Hydrogen: A day to celebrate
Rob Cockerill By Rob Cockerill, Global Managing Editor8 October 2018
When I began writing about hydrogen just over 11 years ago, I couldn’t have envisaged a National Hydrogen & Fuel Cell Day and may well not have believed that we would have the kind of infrastructure for hydrogen fuelling that we do today.
I can’t remember what I thought exactly, but as a younger and less schooled professional in the world of industrial gases and clean fuels, I don’t think I truly believed the hype back then. Looking back, I do think there was a lot of exactly that – hype. But clearly, there was a lot more ingenuity and forethought. Because look at what we have achieved in that decade gone by.
Admittedly, the hydrogen fuelling infrastructure today is far from at an advanced or perhaps even ideal level. I have been among those to point this out before, highlighting the need for ever greater stations, vehicles and commitment to both. I have actively compared the conventional fuelling infrastructure today to that veritable lack of a credible hydrogen fuelling infrastructure not just today, but potentially tomorrow as well (if funding commitments are anything to go by).
But on this, the fourth National Hydrogen & Fuel Cell Day in the US, let’s take a moment to celebrate what we do have. Because a lot has been achieved already and this day aptly coincides with the release of a somewhat damning report this morning into climate change, whereby the Intergovernmental Panel on Climate Change (IPCC) gives the most extensive warning yet on the risks of rising global temperatures and state that the world is completely off-track in its goal to keep temperature rises under 1.5ºC.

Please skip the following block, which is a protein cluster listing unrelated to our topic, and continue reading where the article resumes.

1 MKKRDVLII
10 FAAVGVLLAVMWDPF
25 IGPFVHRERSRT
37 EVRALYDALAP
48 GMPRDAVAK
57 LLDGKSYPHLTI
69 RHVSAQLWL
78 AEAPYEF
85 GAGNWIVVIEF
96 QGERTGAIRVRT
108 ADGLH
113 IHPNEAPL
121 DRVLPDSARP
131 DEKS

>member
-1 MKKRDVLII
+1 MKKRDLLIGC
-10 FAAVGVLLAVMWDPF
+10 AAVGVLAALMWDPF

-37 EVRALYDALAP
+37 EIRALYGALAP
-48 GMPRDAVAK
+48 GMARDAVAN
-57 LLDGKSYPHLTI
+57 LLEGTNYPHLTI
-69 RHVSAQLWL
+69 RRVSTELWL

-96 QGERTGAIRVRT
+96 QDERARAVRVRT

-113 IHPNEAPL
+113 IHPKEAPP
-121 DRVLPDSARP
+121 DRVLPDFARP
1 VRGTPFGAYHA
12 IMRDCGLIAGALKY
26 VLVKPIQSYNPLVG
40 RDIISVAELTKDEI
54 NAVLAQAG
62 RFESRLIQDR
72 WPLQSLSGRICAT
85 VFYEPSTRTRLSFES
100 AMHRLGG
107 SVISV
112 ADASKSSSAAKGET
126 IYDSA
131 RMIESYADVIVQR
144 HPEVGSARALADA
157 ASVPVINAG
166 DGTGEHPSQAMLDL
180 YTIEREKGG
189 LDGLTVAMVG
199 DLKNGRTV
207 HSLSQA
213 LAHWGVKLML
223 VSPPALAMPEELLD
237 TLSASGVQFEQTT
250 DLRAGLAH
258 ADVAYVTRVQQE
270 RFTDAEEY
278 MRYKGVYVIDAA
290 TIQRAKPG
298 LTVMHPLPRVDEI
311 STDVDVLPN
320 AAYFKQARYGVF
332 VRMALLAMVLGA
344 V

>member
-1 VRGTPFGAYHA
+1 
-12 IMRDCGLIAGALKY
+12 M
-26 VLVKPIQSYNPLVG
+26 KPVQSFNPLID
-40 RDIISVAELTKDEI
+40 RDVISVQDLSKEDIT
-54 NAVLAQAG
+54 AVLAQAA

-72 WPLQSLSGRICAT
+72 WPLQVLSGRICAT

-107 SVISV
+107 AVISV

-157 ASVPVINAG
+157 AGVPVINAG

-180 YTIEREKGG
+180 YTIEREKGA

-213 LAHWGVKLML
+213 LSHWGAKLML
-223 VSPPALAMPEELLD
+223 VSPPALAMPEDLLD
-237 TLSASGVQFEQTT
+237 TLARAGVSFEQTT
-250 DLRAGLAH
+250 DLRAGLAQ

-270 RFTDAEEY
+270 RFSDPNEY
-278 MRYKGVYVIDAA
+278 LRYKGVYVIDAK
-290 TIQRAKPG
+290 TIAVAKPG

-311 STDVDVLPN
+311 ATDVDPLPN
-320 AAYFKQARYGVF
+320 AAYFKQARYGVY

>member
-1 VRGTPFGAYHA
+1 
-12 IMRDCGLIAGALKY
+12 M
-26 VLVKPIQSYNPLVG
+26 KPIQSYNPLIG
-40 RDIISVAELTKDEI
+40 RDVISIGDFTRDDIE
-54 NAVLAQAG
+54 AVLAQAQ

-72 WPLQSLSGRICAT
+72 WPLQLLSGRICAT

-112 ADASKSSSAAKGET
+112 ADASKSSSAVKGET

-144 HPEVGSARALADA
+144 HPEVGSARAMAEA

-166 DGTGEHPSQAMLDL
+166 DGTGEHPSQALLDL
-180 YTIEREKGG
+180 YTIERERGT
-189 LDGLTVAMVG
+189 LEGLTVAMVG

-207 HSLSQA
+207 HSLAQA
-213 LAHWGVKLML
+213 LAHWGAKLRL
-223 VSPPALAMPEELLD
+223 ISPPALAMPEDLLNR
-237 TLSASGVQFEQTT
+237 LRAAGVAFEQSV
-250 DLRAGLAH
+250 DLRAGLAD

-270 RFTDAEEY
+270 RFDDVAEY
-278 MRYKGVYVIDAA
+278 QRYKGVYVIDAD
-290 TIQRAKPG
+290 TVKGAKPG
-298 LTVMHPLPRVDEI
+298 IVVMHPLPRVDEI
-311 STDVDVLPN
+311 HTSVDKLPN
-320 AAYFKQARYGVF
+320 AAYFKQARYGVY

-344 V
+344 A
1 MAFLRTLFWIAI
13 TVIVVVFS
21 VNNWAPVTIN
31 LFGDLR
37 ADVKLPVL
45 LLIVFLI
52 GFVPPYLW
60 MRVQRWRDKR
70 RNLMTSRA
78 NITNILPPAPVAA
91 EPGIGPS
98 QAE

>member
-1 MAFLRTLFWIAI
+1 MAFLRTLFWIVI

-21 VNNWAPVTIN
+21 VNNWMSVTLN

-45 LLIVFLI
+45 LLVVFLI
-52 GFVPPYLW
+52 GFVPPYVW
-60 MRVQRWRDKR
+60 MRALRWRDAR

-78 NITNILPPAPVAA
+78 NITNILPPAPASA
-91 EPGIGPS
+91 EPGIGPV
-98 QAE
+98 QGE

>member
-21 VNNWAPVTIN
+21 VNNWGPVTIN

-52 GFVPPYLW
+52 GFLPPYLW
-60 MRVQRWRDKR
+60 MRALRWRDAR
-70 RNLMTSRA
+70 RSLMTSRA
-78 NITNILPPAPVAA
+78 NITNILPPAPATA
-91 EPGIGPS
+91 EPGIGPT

The world is instead heading for 3ºC it says, highlighting that global emissions of CO2 need to decline by 45% from 2010 levels by 2030, and the aim has to be for global net zero emissions by 2050. Renewables are estimated to provide up to 85% of global electricity by this date (2050).
“…hydrogen will be a central pillar in the energy transition. And it has to be. A fuel that can begin as water and end as water emitted from the tailpipe has to be part of this energy mix. How could it not be?
Though it does not feature prominently in coverage of the report, with electric vehicles seemingly advocated due to more established perceptions, hydrogen will be a central pillar in the energy transition. And it has to be. A fuel that can begin as water and end as water emitted from the tailpipe has to be part of this energy mix. How could it not be?
Though it is clearly still widely regarded as an as-yet-unproven technology, those within the hydrogen business know that this is simply not true. Progress has been rapid in the last decade in particular and that all-important infrastructure required to break the chicken and egg argument is steadily growing.
I wrote several months ago, about the ongoing mega-merger between Praxair and Linde, that ‘this was always a marathon and not a sprint’. Those words resonate with me today. I think we could make a far better case for that statement to describe the hydrogen economy. It really was always going to be a marathon and to continue that analogy, you might say we are collectively still at the training stage. We’re comfortable running at say, the 10k stage. Maybe less? But we’re actively training for it, putting the miles in, building our capability, and working towards that end goal.
Having a more prescient timeline to that end goal is perhaps what’s required here, but that requires even more funding from governments, even more collective commitment, and maybe even mandated actions.
It was never going to be easy. Breaking the fossil fuel domination, the ease and convenience, the accepted norm is a paradigm change. That immense economy of scale – and it is some huge scale – has been built up over a century and cannot simply be matched overnight. But the progress in the last decade has been such that there is cause for celebration today and particularly in the US where, despite the reinvestment in coal production for example, there are significant pockets of a tangible hydrogen economy emerging (think California) for the future.